Development Servers?

It is rare these days to find anyone who is doing development work within their live infrastructure, especially when it comes to the bigger sites which is running on multiple servers. So how practical is it to keep development servers up and running?

Depending on the size of your code base and also the frequency of on-going development, the answer is not very as you could effetely be running your architecture again so will need to invest time in keeping it up-to-date and also the day to day house keeping of the machine(s). This along side the costs of running the servers can tempt you into doing your development on the live infrastructure, after all what harm can a few changes to your code do?

There are some ideas you can follow to help keep costs and the time you invest down;

    Are your development servers in the cloud where you pay by the hour, if so do you need them powered on 27/7? Unless you have development teams spread around the world working all day every day then there can be cost savings by turning them on and off automatically via a CRON job on one of you live boxes.
    Do you only do active development for x months of the year? If so then it will be cheaper to only have servers provisioned for that time, this does lead to the question of how you keep the code up-to-date on a box which is powered off for most of the year. The simplest solution is that you write a script which checks out your current branch of code from your version control system or simply syncs the data from live when the machine is booted.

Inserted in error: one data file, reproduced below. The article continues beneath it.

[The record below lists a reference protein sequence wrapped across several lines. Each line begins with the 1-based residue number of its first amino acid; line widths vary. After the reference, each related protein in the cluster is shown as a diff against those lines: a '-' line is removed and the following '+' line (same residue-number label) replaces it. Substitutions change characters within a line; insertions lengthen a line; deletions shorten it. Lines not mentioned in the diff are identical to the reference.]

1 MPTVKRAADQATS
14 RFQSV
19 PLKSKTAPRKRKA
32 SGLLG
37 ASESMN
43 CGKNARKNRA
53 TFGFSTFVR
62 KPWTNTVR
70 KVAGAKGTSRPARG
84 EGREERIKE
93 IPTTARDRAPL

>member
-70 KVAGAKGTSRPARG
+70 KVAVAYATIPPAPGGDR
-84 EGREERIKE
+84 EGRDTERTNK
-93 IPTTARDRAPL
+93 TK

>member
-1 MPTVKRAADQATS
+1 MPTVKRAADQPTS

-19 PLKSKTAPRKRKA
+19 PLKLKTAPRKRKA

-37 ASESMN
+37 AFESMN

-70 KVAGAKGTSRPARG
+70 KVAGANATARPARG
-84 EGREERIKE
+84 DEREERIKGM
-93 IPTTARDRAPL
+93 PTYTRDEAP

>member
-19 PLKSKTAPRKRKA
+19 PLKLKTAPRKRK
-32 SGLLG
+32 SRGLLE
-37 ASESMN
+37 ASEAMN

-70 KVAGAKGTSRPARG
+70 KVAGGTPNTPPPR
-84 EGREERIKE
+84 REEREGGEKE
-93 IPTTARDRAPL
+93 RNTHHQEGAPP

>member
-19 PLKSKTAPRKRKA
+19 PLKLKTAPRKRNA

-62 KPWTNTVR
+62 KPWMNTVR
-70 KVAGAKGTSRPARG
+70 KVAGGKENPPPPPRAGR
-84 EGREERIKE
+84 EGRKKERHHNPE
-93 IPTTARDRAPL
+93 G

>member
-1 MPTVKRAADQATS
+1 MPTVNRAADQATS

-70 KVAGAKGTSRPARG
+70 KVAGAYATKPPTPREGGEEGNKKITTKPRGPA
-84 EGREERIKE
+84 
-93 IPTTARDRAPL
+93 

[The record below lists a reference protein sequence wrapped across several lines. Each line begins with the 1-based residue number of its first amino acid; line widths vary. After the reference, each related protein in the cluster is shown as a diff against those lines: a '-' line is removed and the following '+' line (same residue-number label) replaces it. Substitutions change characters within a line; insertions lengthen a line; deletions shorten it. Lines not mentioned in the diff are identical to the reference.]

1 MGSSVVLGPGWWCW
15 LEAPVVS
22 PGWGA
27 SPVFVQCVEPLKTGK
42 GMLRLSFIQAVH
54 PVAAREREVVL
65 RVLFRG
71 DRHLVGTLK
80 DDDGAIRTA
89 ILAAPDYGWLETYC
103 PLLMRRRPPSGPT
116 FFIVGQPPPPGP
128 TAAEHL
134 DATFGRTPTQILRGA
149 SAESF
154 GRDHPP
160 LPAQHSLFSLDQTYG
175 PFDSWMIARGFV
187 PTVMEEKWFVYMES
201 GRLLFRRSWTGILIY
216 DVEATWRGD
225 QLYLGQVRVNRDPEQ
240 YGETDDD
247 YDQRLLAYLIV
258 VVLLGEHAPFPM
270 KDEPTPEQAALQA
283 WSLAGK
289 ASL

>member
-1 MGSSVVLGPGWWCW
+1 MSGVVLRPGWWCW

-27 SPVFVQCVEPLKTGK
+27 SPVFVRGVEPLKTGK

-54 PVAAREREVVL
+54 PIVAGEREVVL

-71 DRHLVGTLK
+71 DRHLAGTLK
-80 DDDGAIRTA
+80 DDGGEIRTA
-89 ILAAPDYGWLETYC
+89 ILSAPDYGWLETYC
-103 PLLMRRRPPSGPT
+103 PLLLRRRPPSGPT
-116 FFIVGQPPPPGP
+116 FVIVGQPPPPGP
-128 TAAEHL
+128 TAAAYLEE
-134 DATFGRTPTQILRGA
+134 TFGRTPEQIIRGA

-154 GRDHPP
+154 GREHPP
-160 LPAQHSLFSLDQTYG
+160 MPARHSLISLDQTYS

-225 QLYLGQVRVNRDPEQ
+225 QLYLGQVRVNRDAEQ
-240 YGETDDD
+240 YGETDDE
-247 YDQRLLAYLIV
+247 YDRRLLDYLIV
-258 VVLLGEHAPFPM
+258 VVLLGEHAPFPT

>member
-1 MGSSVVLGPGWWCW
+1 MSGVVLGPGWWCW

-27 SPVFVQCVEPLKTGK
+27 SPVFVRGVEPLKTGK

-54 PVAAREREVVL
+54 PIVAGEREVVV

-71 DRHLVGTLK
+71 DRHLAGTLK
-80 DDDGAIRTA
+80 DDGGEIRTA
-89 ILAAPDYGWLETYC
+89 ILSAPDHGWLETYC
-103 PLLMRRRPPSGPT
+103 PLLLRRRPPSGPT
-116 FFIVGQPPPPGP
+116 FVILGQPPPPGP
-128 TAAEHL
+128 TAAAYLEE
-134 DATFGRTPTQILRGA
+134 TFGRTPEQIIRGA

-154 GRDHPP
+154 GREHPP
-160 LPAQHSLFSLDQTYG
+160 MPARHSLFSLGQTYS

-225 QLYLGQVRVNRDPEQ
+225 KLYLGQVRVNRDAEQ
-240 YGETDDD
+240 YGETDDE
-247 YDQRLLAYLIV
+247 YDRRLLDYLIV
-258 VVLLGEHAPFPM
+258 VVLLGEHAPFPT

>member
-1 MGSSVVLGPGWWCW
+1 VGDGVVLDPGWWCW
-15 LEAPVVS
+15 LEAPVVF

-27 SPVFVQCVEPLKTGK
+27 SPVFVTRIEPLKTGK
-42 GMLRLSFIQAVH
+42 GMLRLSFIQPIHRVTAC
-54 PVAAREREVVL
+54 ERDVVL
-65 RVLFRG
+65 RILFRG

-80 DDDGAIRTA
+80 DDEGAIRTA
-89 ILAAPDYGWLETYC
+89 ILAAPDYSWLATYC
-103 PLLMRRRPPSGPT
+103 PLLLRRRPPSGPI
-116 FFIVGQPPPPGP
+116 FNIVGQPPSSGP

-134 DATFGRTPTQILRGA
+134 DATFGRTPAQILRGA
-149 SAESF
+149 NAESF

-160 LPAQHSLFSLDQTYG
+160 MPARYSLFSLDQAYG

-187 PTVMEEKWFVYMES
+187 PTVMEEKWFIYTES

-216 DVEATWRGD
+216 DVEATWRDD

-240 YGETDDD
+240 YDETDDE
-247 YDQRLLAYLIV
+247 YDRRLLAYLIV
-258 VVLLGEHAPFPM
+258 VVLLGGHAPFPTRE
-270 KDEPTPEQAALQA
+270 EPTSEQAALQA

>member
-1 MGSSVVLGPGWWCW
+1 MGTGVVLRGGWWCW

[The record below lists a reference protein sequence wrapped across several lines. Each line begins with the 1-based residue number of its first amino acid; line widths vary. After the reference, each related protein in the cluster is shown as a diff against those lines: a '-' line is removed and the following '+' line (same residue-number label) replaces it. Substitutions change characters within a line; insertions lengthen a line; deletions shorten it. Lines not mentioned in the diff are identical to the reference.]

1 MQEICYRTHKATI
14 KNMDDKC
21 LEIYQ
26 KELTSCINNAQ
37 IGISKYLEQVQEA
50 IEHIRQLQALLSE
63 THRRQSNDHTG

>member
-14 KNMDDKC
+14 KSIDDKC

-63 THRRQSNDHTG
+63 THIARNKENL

Do you have multiple developers working on your code? Depending on the development methodology your developers are using you could have multiple developers (outsourcer and internal) all wanting to work on different parts of the code at the same time for short periods of time, to ensure that they do not start causing problems for each other because testing puts the machines under high load then you can use the same methodology as the first two items to give the developers their own boxes for the duration of their current task. Building an instance which has an up-to-date copy of the code copied to it each time it is booted which can then be terminated each time the developer has finished with it.

These are just a few ideas on how you can try and keep the temptation of making changes directly on your live servers away.

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